(UPDATE: I've changed my view on this. I entertained the possibility of existence being a primary concept and have rejected it entirely. All examples I can conjure require sense perception at some point for it to be shown, a hypothetical entity without any sense wouldn't have a concept for existence since the only thing would be what's called the metaphysical agent, i.e. the person or "I." As far as I is concerned, I doesn't exist, I simply is an assumption in the same why that the eye doesn't exist as far as the eye is concerned, it only assumes its existence to explain why it's seeing. Existence is not primary, it must be linguistic.)

If we were to dig further into the issue, I'd have to say that existence is predicated on sense. If we sense something, it exists. I know dogs exist because I've seen them. I know small things exist, because through experiments, things like atoms have been confirmed. As such, something can only be said to exist if it has been detected.

An issue I see is with a metaphysical proposition. "There exists a planet with two-headed people on it" is either true or false. This is a metaphysical issue because it is attempting to reach beyond our sense to a greater form of truth.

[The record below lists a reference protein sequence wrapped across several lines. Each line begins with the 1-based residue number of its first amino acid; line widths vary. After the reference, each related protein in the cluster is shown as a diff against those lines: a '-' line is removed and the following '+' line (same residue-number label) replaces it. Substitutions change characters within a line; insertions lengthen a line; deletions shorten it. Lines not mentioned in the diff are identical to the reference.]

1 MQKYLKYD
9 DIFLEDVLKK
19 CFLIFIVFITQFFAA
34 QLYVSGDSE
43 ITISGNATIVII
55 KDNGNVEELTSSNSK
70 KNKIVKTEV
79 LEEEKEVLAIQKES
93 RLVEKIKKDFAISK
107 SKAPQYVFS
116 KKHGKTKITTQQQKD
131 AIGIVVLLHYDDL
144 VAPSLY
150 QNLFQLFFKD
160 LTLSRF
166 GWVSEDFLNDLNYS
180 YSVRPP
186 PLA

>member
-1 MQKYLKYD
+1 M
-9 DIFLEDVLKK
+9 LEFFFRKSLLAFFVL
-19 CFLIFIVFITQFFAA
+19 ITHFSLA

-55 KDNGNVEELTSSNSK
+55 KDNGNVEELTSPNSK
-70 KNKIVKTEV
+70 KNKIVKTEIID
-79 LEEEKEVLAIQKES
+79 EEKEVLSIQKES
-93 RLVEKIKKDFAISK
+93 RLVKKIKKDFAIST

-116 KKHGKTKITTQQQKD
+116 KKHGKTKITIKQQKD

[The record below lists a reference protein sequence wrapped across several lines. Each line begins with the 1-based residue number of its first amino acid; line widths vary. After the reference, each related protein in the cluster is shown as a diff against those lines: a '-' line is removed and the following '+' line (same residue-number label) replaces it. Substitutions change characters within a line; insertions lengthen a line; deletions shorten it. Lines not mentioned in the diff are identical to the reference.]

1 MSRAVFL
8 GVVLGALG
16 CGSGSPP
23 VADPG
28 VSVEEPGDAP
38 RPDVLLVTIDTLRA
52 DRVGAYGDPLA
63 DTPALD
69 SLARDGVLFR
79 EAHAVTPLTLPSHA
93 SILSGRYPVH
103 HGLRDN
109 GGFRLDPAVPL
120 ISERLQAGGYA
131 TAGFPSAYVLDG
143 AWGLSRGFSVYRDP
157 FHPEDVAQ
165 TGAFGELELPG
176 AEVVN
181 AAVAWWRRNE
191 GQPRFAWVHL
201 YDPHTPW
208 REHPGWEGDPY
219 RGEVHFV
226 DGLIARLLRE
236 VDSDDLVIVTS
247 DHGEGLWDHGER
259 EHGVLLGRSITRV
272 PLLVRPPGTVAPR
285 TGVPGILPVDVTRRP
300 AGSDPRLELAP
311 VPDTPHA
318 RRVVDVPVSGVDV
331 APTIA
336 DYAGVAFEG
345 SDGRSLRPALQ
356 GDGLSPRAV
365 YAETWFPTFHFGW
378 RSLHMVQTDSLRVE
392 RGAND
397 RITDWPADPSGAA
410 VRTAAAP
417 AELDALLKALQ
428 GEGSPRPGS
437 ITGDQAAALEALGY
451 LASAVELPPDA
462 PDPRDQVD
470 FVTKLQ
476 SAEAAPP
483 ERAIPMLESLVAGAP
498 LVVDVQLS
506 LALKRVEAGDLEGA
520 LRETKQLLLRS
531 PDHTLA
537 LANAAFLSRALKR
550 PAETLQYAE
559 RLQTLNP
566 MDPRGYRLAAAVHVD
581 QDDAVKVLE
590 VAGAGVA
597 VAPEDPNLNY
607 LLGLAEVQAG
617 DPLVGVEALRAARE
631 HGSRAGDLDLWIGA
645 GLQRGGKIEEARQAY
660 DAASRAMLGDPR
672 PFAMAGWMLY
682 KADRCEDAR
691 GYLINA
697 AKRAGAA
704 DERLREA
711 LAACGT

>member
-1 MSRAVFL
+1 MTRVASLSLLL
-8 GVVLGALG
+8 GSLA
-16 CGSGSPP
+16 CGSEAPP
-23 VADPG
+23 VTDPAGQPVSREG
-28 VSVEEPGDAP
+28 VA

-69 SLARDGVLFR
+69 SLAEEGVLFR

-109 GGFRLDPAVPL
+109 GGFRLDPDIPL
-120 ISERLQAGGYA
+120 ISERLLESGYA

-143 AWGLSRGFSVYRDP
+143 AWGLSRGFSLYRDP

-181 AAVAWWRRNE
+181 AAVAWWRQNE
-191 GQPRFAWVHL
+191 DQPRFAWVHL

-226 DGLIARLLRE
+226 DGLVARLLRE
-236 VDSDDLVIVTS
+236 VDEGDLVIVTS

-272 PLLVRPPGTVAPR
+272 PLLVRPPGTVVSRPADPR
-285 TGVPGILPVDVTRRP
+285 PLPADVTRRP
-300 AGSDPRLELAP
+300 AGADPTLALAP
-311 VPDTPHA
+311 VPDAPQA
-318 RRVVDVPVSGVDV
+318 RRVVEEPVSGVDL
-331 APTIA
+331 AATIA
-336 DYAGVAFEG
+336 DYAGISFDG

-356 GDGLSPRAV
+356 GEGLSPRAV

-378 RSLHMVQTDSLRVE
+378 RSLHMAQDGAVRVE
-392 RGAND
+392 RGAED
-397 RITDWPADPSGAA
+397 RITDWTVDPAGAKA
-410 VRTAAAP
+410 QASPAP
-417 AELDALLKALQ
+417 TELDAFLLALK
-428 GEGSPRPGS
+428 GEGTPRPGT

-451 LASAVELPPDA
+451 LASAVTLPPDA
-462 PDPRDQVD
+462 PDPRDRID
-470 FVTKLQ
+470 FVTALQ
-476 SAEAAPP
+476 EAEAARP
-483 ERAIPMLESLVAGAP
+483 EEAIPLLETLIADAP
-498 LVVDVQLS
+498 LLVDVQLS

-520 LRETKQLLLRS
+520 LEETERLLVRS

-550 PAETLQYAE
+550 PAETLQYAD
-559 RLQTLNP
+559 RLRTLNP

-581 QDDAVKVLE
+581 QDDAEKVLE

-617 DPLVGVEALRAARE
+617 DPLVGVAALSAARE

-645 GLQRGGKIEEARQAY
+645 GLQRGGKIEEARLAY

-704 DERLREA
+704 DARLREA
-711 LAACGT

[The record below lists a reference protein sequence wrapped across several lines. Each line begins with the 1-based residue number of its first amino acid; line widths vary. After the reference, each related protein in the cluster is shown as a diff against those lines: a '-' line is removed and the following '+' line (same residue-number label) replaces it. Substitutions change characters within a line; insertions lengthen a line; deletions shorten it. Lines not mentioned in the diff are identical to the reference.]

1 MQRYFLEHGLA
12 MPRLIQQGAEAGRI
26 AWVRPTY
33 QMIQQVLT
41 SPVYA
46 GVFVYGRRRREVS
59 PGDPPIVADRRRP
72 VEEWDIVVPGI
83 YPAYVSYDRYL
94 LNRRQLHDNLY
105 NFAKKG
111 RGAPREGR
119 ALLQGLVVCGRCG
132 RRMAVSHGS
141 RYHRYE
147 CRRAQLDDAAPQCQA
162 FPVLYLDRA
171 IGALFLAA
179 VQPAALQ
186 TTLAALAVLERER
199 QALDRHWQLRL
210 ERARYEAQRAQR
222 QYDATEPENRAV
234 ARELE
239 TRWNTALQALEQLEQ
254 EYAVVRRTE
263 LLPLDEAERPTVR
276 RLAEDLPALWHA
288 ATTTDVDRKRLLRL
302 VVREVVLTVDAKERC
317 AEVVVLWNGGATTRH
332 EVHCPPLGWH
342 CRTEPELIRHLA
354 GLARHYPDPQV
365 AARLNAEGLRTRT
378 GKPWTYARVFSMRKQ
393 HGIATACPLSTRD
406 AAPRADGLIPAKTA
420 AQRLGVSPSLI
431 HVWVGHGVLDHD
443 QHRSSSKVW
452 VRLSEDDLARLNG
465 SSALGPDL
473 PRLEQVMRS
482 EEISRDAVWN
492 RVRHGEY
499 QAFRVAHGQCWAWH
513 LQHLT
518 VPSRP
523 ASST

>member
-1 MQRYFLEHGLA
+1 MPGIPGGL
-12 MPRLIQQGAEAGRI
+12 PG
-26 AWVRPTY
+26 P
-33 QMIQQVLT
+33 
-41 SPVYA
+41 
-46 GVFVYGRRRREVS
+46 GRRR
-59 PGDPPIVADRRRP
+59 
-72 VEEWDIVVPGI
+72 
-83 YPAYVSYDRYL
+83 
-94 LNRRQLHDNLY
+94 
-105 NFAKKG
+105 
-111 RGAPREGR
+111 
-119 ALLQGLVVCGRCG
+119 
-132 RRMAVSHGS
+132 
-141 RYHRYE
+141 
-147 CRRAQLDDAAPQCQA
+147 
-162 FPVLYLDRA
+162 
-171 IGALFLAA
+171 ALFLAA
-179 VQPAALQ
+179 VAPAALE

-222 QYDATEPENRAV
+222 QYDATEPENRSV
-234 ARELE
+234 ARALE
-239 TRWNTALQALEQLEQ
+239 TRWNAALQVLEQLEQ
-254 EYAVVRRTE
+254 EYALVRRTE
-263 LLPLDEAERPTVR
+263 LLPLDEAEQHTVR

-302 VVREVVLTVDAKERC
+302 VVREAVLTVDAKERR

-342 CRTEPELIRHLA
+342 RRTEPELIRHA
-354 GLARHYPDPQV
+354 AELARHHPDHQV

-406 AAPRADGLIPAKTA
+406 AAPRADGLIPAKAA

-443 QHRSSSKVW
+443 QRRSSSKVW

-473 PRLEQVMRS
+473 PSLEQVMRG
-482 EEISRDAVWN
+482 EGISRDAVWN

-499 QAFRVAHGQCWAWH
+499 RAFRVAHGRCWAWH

It is definitely true that a planet with two headed people either exists or doesn't exist. But until we detect that planet, can we actually say that the planet exists? Our language is limited by our being human.

If we detect the planet, we can then say that it exists and that it existed in the past, but it is a post-hoc philosophical statement. The planet did not exist before we detected it since the very word 'exist'
relies on our human condition and what words mean to us.

Existence as a potentiality would fit this problem. Anything that has the potential to be detected exists, as such, the two-headed people planet exists because we could detect it if we were there, but we can't reach past our own sense. The metaphysical issue of the planet's existence is resolved, but it is a solution that is beyond us. We cannot say that the planet exists until we've seen it, even though it definitely exists, whatever that means.

I think in general usage, people will use the word 'exist' in a nebulous way. A good definition for 'exist' in popular use would be that something is "out there." How is something "out there?" Not sure, really. Since trying to explain it further runs into metaphysical issues that are beyond human sense and logic, we can only say that something exists if it exists. How do we know something exists? By sensing it.